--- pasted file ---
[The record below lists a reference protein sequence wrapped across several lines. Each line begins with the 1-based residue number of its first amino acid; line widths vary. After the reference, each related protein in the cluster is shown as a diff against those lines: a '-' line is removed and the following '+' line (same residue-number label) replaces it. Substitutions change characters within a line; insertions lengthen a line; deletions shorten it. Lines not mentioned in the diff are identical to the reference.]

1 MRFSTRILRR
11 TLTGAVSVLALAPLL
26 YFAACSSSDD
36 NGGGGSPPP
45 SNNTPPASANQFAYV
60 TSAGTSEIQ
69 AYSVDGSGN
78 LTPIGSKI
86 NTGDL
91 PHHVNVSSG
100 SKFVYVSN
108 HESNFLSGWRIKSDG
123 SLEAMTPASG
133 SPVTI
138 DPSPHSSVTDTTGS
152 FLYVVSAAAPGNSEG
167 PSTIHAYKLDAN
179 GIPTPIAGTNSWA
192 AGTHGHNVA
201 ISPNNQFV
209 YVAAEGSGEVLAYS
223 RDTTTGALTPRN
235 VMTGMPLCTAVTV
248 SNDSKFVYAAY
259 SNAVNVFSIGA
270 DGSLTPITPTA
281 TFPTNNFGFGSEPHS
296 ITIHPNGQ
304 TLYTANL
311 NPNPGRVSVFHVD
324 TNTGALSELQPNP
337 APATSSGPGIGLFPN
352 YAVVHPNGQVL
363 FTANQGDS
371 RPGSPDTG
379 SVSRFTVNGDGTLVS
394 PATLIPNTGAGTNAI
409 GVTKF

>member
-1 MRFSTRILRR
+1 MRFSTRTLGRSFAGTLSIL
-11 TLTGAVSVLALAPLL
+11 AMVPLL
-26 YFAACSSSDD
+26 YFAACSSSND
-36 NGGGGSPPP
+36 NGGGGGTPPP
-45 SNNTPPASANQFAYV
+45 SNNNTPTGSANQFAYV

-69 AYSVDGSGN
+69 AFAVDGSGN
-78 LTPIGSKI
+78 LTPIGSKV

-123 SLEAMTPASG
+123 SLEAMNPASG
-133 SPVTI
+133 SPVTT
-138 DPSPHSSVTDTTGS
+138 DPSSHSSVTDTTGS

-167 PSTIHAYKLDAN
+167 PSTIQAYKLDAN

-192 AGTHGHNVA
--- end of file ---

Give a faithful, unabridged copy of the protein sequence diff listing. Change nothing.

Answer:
[The record below lists a reference protein sequence wrapped across several lines. Each line begins with the 1-based residue number of its first amino acid; line widths vary. After the reference, each related protein in the cluster is shown as a diff against those lines: a '-' line is removed and the following '+' line (same residue-number label) replaces it. Substitutions change characters within a line; insertions lengthen a line; deletions shorten it. Lines not mentioned in the diff are identical to the reference.]

1 MRFSTRILRR
11 TLTGAVSVLALAPLL
26 YFAACSSSDD
36 NGGGGSPPP
45 SNNTPPASANQFAYV
60 TSAGTSEIQ
69 AYSVDGSGN
78 LTPIGSKI
86 NTGDL
91 PHHVNVSSG
100 SKFVYVSN
108 HESNFLSGWRIKSDG
123 SLEAMTPASG
133 SPVTI
138 DPSPHSSVTDTTGS
152 FLYVVSAAAPGNSEG
167 PSTIHAYKLDAN
179 GIPTPIAGTNSWA
192 AGTHGHNVA
201 ISPNNQFV
209 YVAAEGSGEVLAYS
223 RDTTTGALTPRN
235 VMTGMPLCTAVTV
248 SNDSKFVYAAY
259 SNAVNVFSIGA
270 DGSLTPITPTA
281 TFPTNNFGFGSEPHS
296 ITIHPNGQ
304 TLYTANL
311 NPNPGRVSVFHVD
324 TNTGALSELQPNP
337 APATSSGPGIGLFPN
352 YAVVHPNGQVL
363 FTANQGDS
371 RPGSPDTG
379 SVSRFTVNGDGTLVS
394 PATLIPNTGAGTNAI
409 GVTKF

>member
-1 MRFSTRILRR
+1 MRFSTRTLGRSFAGTLSIL
-11 TLTGAVSVLALAPLL
+11 AMVPLL
-26 YFAACSSSDD
+26 YFAACSSSND
-36 NGGGGSPPP
+36 NGGGGGTPPP
-45 SNNTPPASANQFAYV
+45 SNNNTPTGSANQFAYV

-69 AYSVDGSGN
+69 AFAVDGSGN
-78 LTPIGSKI
+78 LTPIGSKV

-123 SLEAMTPASG
+123 SLEAMNPASG
-133 SPVTI
+133 SPVTT
-138 DPSPHSSVTDTTGS
+138 DPSSHSSVTDTTGS

-167 PSTIHAYKLDAN
+167 PSTIQAYKLDAN

-192 AGTHGHNVA